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Some aspects of the biology of the ragworth flea beetle Longitarsus Jacobaeae (Waterhouse) relating to its role as a biological control agent in New Zealand

Delpachitra, Nayana Devika
Fields of Research
ANZSRC::060808 Invertebrate Biology , ANZSRC::070308 Crop and Pasture Protection (Pests, Diseases and Weeds) , ANZSRC::100202 Biological Control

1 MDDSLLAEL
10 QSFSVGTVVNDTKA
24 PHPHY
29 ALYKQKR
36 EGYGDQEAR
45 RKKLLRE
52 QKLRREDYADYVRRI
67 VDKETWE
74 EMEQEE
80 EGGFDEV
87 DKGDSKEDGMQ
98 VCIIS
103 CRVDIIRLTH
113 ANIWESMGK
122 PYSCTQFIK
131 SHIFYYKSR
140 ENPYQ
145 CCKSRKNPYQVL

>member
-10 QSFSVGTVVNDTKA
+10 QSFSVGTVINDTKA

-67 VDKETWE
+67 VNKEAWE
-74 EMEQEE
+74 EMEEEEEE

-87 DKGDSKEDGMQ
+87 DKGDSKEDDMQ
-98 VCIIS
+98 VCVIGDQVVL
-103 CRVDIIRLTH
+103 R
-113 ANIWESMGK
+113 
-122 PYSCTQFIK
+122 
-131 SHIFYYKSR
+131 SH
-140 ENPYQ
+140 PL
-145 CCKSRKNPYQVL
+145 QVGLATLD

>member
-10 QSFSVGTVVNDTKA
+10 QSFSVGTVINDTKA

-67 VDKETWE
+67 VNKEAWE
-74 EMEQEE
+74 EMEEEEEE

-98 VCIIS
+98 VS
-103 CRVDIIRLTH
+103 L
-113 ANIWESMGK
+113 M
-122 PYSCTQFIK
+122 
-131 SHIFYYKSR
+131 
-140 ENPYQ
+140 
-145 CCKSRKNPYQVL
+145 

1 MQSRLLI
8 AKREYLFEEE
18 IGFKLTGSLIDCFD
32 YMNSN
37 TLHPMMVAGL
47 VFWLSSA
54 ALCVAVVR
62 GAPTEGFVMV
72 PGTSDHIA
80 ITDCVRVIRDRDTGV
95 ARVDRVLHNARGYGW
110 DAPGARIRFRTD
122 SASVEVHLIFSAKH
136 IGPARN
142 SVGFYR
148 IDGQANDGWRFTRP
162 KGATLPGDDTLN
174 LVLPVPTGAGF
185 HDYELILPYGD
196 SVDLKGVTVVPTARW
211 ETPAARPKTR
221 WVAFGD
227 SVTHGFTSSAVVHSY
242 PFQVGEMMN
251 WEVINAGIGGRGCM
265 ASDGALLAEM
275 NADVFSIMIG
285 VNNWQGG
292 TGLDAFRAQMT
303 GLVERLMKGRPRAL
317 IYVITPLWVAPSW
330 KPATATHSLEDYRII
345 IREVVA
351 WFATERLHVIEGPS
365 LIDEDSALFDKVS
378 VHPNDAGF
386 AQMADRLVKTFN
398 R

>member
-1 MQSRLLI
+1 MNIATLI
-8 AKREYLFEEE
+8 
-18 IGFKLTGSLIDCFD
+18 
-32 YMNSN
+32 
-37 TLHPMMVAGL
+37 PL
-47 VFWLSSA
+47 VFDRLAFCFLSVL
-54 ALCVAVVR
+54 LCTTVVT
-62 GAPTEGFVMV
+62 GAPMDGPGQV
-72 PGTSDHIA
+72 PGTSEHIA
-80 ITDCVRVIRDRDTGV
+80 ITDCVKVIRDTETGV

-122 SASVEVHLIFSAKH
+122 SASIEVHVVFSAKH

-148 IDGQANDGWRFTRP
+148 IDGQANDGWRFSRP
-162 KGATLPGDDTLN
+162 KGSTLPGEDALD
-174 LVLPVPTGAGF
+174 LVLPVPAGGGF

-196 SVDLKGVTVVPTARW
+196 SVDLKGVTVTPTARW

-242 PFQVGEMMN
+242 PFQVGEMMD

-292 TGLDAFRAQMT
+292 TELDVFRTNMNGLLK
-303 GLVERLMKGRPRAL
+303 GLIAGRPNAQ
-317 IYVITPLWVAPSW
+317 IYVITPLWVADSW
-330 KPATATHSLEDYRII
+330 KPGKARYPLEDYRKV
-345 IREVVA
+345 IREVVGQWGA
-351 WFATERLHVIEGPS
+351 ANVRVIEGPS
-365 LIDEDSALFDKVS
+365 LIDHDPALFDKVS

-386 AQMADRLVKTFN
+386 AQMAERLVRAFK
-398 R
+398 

An Italian biotype of L. jacobaeae (Waterhouse) was introduced in to New Zealand in 1981 as a biological control agent for ragwort Senecio jacobaea, a problem weed in dairy farms. This thesis investigated various aspects of the biology of L. jacobaeae and its interactions with its host plant that could be helpful in furthering the aims of the biological control programme. Laboratory experiments showed that the black spot stage and larval movement in the egg are two distinct characters which can be useful for determining the imminent hatching of eggs. The finding of Cullen (1981) on storing ability was confirmed. Eggs of L. jacobaeae can be stored at 4 °C and used for incubation to obtain healthy larvae even after 16 weeks. Experiments under controlled temperature conditions showed that the eggs have the ability of to overwinter in the field and then hatch with the return to favourable conditions. Mean incubation periods at 15 °C and 18 °C were 25 days and 18 days respectively. Analysis of head capsule widths of laboratory hatched and field collected L. jacobaeae larvae confirmed that this species possesses three larval instars and supported the description of Newton (1933). Larval development at different constant temperatures showed that at lower temperatures tested (10 °C; 12 °C), larvae fed and developed slowly in the root crowns whereas at higher temperatures tested (18 °C; 20 °C), larvae fed heavily on lateral roots and developed at a higher rate. According to the temperature conditions of different areas of New Zealand, eggs which hatch before the winter may produce adults in December, but eggs that do not hatch before the winter may overwinter in the field and with warm spring and summer temperatures hatch and produce adults in January. Laboratory experiments using controlled day lengths showed that short days (8 hours light + 16 hours dark) initiated heavier feeding, reproductive maturation, mating and oviposition of L. jacobaeae, whereas long days (16 hours light + 8 hours dark) maintains them in diapause. Therefore, there will not be a time lag in egg production between early emerged adults (adults that emerge during a long day period) and late emerged adults (adults that emerge during short days). Measurements of flight muscles of reproductive and non- reproductive females showed that there was a complete resorption of flight muscles as the insect produced eggs. It is argued that whether the insect use flying for dispersal or insect use jumping for dispersal. Experiment on oviposition of L. jacobaeae with relation to different temperature conditions showed that the range 15-20 °C were the most suitable temperatures for oviposition. Insect may oviposit for a longer time at a higher rate in North Island of New Zealand than in South Island of New Zealand.